Issue 17-94: Consumer Price Index (CPI)

August 18, 2017

British Columbia’s consumer price index (CPI) rose 1.9% (unadjusted) in July compared to the same month of the previous year.  This marks a small increase in the year-over-year rate of inflation since June, when it was 1.7 %.

According to Statistics Canada, the overall annual inflation rate of 1.9% climbs to 2.1% when food is excluded from the index, and declines to 1.7% when energy is excluded.

The overall cost of food went up (0.9%) since July of last year. The cost of groceries purchased from stores went up slightly (0.4%), with the cost of meals purchased from restaurants also increasing (+2.0%) during the same time period.  Within the food category, the highest rise in prices were for fresh fruit (+6.4%), fresh vegetables (+6.3%), and fish and other seafood (+6.1%).  Prices fell in July for dairy products and eggs (‑1.4%) and bakery and other cereal products (‑0.4%).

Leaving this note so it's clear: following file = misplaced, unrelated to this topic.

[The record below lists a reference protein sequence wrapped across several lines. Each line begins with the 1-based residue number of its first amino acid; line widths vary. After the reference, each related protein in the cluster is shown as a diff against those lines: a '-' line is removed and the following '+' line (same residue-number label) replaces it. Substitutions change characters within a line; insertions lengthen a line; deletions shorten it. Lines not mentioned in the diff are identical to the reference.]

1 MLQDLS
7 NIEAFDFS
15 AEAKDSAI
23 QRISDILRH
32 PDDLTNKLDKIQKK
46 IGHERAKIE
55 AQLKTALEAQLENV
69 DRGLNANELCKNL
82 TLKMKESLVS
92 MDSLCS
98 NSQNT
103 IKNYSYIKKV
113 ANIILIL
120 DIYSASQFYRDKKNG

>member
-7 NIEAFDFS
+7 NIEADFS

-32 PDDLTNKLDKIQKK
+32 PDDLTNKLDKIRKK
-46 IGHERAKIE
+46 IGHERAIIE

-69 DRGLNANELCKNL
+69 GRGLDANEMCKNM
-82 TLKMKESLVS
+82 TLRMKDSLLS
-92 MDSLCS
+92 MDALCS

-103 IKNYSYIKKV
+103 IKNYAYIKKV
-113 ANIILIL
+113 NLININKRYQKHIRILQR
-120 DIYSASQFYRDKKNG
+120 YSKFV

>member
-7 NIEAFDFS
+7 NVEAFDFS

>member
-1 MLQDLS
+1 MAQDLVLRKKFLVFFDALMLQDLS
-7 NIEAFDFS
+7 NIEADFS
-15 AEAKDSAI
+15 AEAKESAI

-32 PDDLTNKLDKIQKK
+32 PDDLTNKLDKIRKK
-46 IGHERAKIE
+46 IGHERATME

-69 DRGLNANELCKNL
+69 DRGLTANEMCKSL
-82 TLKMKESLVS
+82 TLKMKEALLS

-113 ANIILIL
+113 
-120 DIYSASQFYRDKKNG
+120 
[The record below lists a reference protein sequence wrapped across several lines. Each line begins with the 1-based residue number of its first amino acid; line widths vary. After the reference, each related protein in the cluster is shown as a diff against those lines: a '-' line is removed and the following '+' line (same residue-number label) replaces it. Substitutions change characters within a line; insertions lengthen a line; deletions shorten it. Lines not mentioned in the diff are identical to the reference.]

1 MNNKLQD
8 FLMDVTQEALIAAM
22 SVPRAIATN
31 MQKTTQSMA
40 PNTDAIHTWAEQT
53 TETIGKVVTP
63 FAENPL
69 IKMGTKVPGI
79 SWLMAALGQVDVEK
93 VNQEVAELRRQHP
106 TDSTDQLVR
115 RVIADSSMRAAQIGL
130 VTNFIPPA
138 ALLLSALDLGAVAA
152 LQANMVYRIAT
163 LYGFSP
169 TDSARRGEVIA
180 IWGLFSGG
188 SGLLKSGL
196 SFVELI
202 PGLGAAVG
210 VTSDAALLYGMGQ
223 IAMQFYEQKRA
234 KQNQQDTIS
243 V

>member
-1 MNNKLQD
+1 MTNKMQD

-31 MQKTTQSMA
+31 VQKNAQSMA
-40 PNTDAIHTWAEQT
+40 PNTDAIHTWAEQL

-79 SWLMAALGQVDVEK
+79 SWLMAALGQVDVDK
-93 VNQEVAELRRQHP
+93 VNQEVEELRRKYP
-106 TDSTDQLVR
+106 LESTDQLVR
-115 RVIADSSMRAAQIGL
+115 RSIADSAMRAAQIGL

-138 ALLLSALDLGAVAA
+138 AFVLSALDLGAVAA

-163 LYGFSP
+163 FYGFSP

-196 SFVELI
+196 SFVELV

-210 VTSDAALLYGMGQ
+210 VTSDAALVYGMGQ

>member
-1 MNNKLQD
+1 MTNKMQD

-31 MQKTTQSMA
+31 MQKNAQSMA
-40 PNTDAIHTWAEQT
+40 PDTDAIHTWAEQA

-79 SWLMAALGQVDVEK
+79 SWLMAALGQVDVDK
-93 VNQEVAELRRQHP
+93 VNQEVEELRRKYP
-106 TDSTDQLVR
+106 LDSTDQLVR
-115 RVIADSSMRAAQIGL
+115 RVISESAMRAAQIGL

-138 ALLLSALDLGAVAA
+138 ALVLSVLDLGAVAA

The cost of shelter (+2.6%) went up in July, with prices for both renters (+1.3%) and home owners (+2.7%) rising.  Within the shelter category, the cost of piped gas (+9.1%) and electricity (+3.4%) increased since July 2016, while fuel oil and other fuel (‑1.3%) saw a decrease.

The transportation index (+1.4%) increased since July 2016, with the price of both private transportation (+1.2%) and public transportation (+4.2%) going up.  There was an increase in the price of gasoline (+3.4%) since July 2016, and travellers paid more for inter-city public transportation (+5.3%) compared to the previous year.

The overall cost of clothing and footwear went down slightly (‑0.4%) in July, with prices decreasing for both clothing (‑0.7%) and footwear (‑0.5%).

Compared to a year ago, consumers paid more for health and personal care (+3.0%), alcoholic beverages and tobacco products (+2.8%), recreation, education and reading (+2.1%), and household operations and furnishing (+1.4).  Within these categories, some items with significant price increases include reading material and other printed matter (+7.1%), cigarettes (+4.0%), health care (+4.0%), and beer purchased from stores (+3.8%).

Consumer prices rose in both Vancouver (+1.9%) and Victoria (+1.8%) in July.

Canada’s CPI rose 1.2% (unadjusted) in July.  The rate of inflation in B.C. (+1.9%) ranks the highest among the provinces. The inflation rates for the other provinces ranged from a high of 1.8% in Prince Edward Island to a low of 0.8% in Saskatchewan. 

Source: Statistics Canda